Thus far this season, Payne has connected on just 2-of-8 field goals as the roll man (per NBA stats). This will improve though, at least I expect it to, because he's still trying to figure things out.
For those that may not be familiar, the pick-&-pop is like the pick-&-roll, only the screener doesn't gravitate toward the hoop. Instead, like below, Rubio draws the attention of the defense after going around a screen, before kicking it back to Payne.
This is a good look although I'm sure there are some that will mention Payne connects on a long two point shot, rather than a three but alas. Points are points, though, so it's a start.
In the post
Payne has displayed a number of post moves in just a short time with Minnesota. He can go to work on either block and is capable of finishing with his left and right hands.
Here, Payne backs down Zach Randolph.
Payne drop steps and attempts to score with his left hand, but misses. He makes a nice second jump to try for the offensive rebound but the play is whistled as a foul is called, sending Payne to the line for two free throws.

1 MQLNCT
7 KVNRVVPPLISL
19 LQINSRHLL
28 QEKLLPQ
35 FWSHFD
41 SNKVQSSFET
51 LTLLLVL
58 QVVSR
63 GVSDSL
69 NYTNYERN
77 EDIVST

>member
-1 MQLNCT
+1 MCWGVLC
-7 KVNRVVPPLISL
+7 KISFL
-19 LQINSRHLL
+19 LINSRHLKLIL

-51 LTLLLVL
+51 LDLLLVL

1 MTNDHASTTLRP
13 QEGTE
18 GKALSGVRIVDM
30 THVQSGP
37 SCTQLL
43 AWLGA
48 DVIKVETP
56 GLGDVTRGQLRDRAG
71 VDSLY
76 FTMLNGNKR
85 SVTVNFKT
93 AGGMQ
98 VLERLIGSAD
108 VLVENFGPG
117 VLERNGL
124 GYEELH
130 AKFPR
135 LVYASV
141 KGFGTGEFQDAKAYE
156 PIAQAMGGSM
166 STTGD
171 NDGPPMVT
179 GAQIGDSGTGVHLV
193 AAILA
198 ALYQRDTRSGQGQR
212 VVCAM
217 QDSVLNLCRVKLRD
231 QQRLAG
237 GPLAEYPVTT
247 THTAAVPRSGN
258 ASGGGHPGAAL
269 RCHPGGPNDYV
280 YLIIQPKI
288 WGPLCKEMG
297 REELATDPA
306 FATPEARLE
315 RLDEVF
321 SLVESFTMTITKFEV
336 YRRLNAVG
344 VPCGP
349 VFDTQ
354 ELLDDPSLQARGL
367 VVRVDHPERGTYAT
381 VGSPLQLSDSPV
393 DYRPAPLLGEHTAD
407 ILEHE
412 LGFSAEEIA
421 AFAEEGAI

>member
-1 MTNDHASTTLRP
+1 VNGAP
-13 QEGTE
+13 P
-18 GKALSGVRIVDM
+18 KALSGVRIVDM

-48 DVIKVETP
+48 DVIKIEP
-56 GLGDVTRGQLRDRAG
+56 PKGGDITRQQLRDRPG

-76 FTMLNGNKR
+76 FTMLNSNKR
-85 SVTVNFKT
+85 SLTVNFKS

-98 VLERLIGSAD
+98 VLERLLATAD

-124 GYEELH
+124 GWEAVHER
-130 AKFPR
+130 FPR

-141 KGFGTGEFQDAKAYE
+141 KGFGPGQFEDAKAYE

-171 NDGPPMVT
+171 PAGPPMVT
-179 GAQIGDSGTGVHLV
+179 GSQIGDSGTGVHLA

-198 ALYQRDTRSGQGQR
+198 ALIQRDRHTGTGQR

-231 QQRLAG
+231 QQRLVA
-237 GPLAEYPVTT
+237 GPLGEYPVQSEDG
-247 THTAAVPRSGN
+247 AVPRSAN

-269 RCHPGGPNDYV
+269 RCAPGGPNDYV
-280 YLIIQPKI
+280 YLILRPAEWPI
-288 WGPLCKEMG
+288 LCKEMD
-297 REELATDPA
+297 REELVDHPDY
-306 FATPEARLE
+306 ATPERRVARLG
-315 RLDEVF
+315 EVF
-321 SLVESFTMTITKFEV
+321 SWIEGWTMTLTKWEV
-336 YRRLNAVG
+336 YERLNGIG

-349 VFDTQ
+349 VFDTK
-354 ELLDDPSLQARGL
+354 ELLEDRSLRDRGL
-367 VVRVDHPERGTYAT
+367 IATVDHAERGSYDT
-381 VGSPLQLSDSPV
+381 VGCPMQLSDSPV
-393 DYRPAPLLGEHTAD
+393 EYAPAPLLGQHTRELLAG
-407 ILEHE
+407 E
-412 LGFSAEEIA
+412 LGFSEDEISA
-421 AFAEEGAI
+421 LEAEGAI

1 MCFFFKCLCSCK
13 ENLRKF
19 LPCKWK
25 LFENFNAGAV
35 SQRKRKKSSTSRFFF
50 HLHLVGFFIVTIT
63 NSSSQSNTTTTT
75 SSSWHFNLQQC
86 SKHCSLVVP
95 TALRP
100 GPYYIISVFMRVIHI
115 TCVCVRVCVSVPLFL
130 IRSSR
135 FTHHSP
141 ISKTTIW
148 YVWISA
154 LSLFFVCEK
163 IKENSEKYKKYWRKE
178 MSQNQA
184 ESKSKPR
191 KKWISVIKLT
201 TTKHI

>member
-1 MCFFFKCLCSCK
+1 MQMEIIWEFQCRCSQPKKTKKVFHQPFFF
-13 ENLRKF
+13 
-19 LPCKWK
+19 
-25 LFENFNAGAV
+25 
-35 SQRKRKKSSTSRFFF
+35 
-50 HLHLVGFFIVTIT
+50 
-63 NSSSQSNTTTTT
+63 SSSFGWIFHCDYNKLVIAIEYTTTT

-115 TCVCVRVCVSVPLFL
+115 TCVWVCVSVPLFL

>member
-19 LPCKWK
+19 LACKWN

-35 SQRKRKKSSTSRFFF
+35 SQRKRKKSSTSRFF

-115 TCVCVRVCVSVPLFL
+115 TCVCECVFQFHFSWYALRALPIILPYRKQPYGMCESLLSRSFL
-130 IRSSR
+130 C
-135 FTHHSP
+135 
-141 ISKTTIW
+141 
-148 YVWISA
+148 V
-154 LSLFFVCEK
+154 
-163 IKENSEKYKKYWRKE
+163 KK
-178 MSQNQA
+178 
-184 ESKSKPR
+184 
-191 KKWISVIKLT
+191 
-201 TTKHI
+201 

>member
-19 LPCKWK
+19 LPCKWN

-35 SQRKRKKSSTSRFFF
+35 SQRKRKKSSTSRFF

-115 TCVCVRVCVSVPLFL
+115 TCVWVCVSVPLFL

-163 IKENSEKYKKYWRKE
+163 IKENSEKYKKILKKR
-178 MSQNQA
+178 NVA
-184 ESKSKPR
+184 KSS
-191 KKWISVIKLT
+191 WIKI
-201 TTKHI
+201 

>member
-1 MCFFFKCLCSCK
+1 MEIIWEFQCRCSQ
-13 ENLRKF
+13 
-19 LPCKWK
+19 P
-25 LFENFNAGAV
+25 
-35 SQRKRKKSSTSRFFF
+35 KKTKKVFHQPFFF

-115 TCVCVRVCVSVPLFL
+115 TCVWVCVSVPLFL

Minutes later, now guarded by Jon Leuer, Payne receives the ball in a similar spot on the floor but, instead of spinning toward the baseline, he performs a fadeaway jumper. And hits.
Notice how Payne didn't revert back to the move he went with against Randolph while being guarded by Leuer. Having too many post moves is never a bad thing. It's predictability post players should try to avoid.
Now on the other side of the floor, matched up against Spencer Hawes, Payne backs into the lane, spins and tries a hook/push shot with his right hand.
It's a good look, it just doesn't go in the basket.
Later, Payne obtains the ball near the elbow and stands in triple threat position before backing Glen Davis closer to the basket.
Payne takes the defender toward the baseline before spinning back into the open floor, elevating and trying another hook/push shot--only this time--with his left hand. Again, the shot doesn't fall, but this is a solid display of another back to the basket move in his arsonal.